Reviewed by MAC HOOVER
Throughout the mid to late 1980s, Jonathan Larson worked feverishly on his original musical Superbia, hoping to bring a new edgy face to the stogy Broadway shows by incorporating contemporary popular music. As he worked to create, he waited tables at the Moondance Diner. He further developed his compositional chops by writing music for cabarets, dance pieces, and underscores for books on cassette. Larson received a Richard Rodgers Development Grant for Superbia, but his anxiety-ridden efforts were never rewarded with a full-scale production.
In late 1989, he turned his focus to an autobiographical musical, a one-person show he first called 30/90, so named for the title song and subject: who turned 30 in 1990. It chronicled Larson’s struggle of working on Superbia while he tried to navigate friendships and love at a pivotal point in his life when he would decide whether or not to continue to pursue a career in the arts. 30/90 was his journal of a pre-midlife crisis and his ascension into adulthood.
After several months of writing, Larson’s rock monologue premiered September 6-9, 1990, at the Second Stage Theater under the title BoHo Days, which morphed into the show we know as Tick Tick Boom.
Most theater nerds have seen the movie adaptation of Tick Tick Boom, directed by Lin Manuel Miranda and starring Andrew Garfield. It was a stunning, star-filled romp that was a visual and musical delight.
The CLO’s production of Tick Tick Boom at the newly renovated Greer Cabaret is a different take on the story than Miranda’s film. As directed by Lawson’s long-time friend Martha Banta, this CLO production offers a tender, heart-filled homage to every struggling performer trying to “figure it out.”
The story is one of the internal struggles to exist while finding the passion that is creativity. From Larson’s opening monologue and song, we became captivated by the story of Jonathan and his journey, the paths taken, not taken, and the relationships that matter.
Ethan Riordan as Larson was masterfully wistful and melancholy. Riordan was captivatingly subtle in his performance, drawing the audience intimately into his character, becoming Larson. His musical prowess was evident in his ability to accompany himself on the piano in many numbers. Riordan’s banter with his co-stars Sarah Bishop and Billy Mason was engaging and endearing with their voices blending beautifully in song.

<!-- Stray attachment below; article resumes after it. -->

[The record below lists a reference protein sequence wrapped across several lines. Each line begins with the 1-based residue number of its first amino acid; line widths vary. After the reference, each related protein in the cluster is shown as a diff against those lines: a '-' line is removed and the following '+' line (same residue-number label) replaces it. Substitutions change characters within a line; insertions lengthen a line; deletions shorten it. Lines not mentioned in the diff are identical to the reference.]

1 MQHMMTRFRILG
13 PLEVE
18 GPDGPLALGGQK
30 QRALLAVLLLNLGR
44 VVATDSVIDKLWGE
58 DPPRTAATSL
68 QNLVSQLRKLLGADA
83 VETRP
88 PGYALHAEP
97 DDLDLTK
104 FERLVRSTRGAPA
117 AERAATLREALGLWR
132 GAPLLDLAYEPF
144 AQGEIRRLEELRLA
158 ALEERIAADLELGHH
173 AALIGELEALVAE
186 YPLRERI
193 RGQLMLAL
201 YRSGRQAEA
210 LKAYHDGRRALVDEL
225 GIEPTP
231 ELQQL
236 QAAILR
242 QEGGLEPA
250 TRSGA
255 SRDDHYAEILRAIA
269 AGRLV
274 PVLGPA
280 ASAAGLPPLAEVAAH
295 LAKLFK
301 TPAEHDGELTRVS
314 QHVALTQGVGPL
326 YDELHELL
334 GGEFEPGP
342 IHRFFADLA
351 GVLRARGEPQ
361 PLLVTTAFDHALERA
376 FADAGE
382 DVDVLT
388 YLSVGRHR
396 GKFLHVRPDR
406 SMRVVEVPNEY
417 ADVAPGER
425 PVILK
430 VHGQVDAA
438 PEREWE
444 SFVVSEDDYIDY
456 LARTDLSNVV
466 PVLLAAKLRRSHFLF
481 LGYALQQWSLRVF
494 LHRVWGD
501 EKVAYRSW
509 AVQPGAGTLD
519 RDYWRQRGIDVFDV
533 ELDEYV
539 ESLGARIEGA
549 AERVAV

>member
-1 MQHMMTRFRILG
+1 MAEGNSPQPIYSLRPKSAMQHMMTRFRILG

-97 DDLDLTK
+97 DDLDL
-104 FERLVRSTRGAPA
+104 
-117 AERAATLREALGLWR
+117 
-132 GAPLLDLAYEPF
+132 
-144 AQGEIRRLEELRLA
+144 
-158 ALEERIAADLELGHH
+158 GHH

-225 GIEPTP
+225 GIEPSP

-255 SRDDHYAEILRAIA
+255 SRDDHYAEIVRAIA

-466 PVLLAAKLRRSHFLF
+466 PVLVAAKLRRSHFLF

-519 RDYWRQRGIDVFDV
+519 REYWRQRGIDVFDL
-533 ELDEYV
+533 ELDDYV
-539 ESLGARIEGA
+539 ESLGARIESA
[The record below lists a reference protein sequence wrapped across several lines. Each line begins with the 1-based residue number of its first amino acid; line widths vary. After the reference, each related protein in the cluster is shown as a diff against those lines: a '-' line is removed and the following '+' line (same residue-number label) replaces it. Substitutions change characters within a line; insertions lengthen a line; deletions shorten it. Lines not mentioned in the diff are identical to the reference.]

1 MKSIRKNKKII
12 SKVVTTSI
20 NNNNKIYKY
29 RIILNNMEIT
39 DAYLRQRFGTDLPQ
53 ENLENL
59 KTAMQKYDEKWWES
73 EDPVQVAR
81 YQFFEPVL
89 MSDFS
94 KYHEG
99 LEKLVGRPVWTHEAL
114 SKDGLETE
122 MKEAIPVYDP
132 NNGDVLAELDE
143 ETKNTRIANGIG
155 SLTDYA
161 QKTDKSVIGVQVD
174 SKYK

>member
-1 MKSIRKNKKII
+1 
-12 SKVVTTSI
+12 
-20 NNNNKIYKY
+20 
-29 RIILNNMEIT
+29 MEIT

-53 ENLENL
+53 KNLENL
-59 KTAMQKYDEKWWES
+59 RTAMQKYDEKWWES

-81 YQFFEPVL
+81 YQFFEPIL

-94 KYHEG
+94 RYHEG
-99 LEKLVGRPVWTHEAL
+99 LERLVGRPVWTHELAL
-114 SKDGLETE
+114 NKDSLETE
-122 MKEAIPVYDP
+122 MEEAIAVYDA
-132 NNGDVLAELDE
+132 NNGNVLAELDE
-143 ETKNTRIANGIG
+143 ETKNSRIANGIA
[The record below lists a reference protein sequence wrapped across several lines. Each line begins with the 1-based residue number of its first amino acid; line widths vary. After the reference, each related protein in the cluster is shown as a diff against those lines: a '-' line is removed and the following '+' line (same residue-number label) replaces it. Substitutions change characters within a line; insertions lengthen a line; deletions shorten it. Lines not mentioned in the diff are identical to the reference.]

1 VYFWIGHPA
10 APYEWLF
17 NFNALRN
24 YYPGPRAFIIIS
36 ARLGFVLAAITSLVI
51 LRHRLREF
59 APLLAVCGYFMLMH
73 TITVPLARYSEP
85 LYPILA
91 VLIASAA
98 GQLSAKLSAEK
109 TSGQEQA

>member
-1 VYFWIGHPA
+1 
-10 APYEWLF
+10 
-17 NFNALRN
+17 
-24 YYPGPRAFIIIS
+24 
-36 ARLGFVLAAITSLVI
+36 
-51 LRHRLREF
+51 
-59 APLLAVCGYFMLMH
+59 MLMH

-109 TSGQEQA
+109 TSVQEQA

Banta’s staging was simple yet effective in conveying the story’s action, accompanied by Nathan W. Schueler‘s subtle projections on the back wall that added a lovely texture to the story.
This fast-paced ninety minutes of musical exploration was a delight to the eyes and ears. I could watch it again and again.
The design of this reimagined Greer Cabaret is such an improvement, superb for just this type of production. The audience’s chairs no longer grate across the floors ( and nerves). The configuration of tables and banquettes is an improvement, and the Art Deco panels and lighting provide a comfortable intimacy.
The sound was good. The voices were melodic and harmonic. The band, under the direction of Robert Neumeyer, subtly enhanced the score without overwhelming the intimate venue.
The direction of this production was indeed a gift to the audience from Director Martha Banta. She navigated the whirlwind pace of this production while keeping true to the person behind the music, Jonathan Larson.
Do not miss this inaugural production at the Greer Cabaret of Tick Tick Boom. The venue and the show will not disappoint.
Read Sharon Eberson’s feature on creating the CLO’s production of Tick, Tick, BOOM! here.
TICKETS AND DETAILS:
The CLO’s production of Tick, Tick…BOOM! has performances through October 22nd at the Greer Cabaret in Theater Square downtown. For tickets, visit: https://trustarts.org/production/90474/tick-tick-dot-dot-dot-boom
The Greer Cabaret Theater and Theater Square are projects of the Pittsburgh Cultural Trust.